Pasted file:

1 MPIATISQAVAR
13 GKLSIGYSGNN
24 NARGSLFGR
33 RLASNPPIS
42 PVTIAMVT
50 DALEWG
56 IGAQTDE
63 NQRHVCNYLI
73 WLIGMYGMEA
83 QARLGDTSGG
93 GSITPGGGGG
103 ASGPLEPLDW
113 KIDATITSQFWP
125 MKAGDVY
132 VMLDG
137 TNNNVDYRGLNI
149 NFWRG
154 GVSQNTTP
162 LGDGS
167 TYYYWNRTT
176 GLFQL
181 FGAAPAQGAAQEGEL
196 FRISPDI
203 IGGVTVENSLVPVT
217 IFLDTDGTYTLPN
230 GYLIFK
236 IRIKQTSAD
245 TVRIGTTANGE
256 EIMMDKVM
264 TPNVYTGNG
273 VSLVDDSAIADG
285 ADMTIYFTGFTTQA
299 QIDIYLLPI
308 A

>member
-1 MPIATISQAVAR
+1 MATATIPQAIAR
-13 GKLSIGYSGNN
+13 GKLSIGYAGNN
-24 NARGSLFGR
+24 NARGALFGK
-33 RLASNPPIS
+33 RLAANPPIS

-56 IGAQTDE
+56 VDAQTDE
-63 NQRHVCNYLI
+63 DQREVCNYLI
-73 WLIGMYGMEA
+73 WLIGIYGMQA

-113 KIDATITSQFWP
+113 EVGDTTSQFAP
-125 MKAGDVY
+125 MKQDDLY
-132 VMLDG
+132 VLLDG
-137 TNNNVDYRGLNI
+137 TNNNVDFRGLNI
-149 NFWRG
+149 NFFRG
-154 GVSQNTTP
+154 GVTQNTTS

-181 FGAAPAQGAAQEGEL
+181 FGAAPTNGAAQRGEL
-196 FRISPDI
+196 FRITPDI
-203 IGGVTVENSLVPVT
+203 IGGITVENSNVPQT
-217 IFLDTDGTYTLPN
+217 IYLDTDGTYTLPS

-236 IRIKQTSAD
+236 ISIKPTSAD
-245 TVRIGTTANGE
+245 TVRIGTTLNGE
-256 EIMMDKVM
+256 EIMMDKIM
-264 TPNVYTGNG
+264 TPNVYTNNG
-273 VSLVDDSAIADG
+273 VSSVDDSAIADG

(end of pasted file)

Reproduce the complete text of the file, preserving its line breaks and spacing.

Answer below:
1 MPIATISQAVAR
13 GKLSIGYSGNN
24 NARGSLFGR
33 RLASNPPIS
42 PVTIAMVT
50 DALEWG
56 IGAQTDE
63 NQRHVCNYLI
73 WLIGMYGMEA
83 QARLGDTSGG
93 GSITPGGGGG
103 ASGPLEPLDW
113 KIDATITSQFWP
125 MKAGDVY
132 VMLDG
137 TNNNVDYRGLNI
149 NFWRG
154 GVSQNTTP
162 LGDGS
167 TYYYWNRTT
176 GLFQL
181 FGAAPAQGAAQEGEL
196 FRISPDI
203 IGGVTVENSLVPVT
217 IFLDTDGTYTLPN
230 GYLIFK
236 IRIKQTSAD
245 TVRIGTTANGE
256 EIMMDKVM
264 TPNVYTGNG
273 VSLVDDSAIADG
285 ADMTIYFTGFTTQA
299 QIDIYLLPI
308 A

>member
-1 MPIATISQAVAR
+1 MATATIPQAIAR
-13 GKLSIGYSGNN
+13 GKLSIGYAGNN
-24 NARGSLFGR
+24 NARGALFGK
-33 RLASNPPIS
+33 RLAANPPIS

-56 IGAQTDE
+56 VDAQTDE
-63 NQRHVCNYLI
+63 DQREVCNYLI
-73 WLIGMYGMEA
+73 WLIGIYGMQA

-113 KIDATITSQFWP
+113 EVGDTTSQFAP
-125 MKAGDVY
+125 MKQDDLY
-132 VMLDG
+132 VLLDG
-137 TNNNVDYRGLNI
+137 TNNNVDFRGLNI
-149 NFWRG
+149 NFFRG
-154 GVSQNTTP
+154 GVTQNTTS

-181 FGAAPAQGAAQEGEL
+181 FGAAPTNGAAQRGEL
-196 FRISPDI
+196 FRITPDI
-203 IGGVTVENSLVPVT
+203 IGGITVENSNVPQT
-217 IFLDTDGTYTLPN
+217 IYLDTDGTYTLPS

-236 IRIKQTSAD
+236 ISIKPTSAD
-245 TVRIGTTANGE
+245 TVRIGTTLNGE
-256 EIMMDKVM
+256 EIMMDKIM
-264 TPNVYTGNG
+264 TPNVYTNNG
-273 VSLVDDSAIADG
+273 VSSVDDSAIADG